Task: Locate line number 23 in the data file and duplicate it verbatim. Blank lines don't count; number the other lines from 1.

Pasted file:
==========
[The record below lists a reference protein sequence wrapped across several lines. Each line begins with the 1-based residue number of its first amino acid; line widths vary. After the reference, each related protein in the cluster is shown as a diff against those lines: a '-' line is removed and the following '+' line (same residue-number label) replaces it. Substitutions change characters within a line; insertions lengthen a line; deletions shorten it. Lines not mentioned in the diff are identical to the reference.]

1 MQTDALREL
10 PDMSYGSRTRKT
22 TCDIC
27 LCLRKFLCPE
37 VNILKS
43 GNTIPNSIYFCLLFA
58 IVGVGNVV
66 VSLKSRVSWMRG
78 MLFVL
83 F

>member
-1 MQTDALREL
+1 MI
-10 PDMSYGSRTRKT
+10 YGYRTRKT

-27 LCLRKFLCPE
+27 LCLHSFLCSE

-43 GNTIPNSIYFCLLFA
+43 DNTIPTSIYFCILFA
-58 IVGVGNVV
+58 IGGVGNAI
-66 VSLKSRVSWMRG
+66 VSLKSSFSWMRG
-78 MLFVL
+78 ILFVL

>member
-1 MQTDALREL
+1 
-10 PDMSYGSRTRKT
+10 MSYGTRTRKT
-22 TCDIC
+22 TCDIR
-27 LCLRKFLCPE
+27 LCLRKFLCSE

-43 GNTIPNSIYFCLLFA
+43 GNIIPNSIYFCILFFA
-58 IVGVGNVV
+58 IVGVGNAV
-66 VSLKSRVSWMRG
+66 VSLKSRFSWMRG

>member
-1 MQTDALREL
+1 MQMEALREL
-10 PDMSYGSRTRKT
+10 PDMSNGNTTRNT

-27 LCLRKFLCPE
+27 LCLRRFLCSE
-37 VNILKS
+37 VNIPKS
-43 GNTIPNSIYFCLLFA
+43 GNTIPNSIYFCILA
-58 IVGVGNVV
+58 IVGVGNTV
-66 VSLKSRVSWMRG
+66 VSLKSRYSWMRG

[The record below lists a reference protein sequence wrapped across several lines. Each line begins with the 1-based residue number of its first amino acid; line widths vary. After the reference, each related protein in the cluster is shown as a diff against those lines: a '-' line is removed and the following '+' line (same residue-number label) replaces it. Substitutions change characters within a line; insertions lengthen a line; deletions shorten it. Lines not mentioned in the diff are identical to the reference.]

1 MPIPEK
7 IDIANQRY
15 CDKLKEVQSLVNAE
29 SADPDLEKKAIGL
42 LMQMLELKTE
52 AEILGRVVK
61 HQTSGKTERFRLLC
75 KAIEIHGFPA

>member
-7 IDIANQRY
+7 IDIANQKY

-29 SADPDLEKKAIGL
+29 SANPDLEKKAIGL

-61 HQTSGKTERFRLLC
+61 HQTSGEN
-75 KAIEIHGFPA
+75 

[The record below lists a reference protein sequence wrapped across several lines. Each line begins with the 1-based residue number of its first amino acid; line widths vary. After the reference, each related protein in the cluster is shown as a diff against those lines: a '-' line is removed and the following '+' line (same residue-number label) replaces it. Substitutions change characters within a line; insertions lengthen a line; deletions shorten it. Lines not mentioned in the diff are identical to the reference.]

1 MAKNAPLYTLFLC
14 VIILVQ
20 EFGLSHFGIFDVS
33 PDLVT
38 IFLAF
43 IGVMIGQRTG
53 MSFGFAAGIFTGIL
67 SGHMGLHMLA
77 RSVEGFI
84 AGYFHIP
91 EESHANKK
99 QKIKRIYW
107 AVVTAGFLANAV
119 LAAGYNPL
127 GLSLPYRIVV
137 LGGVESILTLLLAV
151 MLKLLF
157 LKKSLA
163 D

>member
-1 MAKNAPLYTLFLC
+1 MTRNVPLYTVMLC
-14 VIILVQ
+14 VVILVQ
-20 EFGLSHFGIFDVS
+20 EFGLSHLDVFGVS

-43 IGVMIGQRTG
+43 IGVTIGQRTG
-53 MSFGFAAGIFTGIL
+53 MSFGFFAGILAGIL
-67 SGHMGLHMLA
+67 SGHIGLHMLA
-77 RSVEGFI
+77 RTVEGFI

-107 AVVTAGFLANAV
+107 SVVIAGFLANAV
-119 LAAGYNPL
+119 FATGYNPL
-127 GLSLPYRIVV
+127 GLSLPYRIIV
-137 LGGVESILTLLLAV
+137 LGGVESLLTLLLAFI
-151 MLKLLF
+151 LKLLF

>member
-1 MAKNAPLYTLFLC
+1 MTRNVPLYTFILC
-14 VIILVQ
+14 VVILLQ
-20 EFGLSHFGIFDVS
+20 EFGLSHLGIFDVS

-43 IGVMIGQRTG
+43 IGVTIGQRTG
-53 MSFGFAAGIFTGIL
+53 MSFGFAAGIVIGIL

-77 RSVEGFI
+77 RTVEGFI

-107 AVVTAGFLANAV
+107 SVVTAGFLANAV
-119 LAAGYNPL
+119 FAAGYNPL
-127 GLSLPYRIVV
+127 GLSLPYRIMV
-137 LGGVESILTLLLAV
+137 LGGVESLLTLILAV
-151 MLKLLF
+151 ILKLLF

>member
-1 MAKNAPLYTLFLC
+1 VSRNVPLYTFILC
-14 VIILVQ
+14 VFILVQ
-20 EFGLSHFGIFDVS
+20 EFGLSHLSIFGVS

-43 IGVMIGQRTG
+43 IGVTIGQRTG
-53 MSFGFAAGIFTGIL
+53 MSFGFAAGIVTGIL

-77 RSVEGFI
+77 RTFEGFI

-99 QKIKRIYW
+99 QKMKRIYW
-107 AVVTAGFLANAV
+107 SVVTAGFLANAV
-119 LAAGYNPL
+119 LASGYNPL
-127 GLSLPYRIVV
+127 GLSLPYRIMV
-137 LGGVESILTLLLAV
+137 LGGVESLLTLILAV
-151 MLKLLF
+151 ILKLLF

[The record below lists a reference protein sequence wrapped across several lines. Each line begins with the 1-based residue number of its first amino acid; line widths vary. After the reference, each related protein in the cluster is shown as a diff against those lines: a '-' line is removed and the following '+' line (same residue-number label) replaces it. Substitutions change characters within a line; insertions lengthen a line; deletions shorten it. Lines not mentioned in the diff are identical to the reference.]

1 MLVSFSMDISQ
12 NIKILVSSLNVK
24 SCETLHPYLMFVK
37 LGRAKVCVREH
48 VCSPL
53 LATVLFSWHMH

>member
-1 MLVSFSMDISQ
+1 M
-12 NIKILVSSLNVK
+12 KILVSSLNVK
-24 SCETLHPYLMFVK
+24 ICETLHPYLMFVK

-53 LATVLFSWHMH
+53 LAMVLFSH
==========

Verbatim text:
-66 VSLKSRVSWMRG